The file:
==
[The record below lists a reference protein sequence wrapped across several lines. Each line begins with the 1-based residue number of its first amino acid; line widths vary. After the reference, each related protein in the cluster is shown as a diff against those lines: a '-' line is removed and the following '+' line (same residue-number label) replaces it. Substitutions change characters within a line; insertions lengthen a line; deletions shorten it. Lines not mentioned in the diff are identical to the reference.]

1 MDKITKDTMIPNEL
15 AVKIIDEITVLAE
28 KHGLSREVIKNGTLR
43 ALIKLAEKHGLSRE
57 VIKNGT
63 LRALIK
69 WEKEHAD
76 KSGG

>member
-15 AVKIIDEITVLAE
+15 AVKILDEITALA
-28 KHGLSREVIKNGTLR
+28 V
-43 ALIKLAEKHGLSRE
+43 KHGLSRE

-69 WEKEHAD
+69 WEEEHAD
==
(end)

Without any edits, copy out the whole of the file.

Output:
[The record below lists a reference protein sequence wrapped across several lines. Each line begins with the 1-based residue number of its first amino acid; line widths vary. After the reference, each related protein in the cluster is shown as a diff against those lines: a '-' line is removed and the following '+' line (same residue-number label) replaces it. Substitutions change characters within a line; insertions lengthen a line; deletions shorten it. Lines not mentioned in the diff are identical to the reference.]

1 MDKITKDTMIPNEL
15 AVKIIDEITVLAE
28 KHGLSREVIKNGTLR
43 ALIKLAEKHGLSRE
57 VIKNGT
63 LRALIK
69 WEKEHAD
76 KSGG

>member
-15 AVKIIDEITVLAE
+15 AVKILDEITALA
-28 KHGLSREVIKNGTLR
+28 V
-43 ALIKLAEKHGLSRE
+43 KHGLSRE

-69 WEKEHAD
+69 WEEEHAD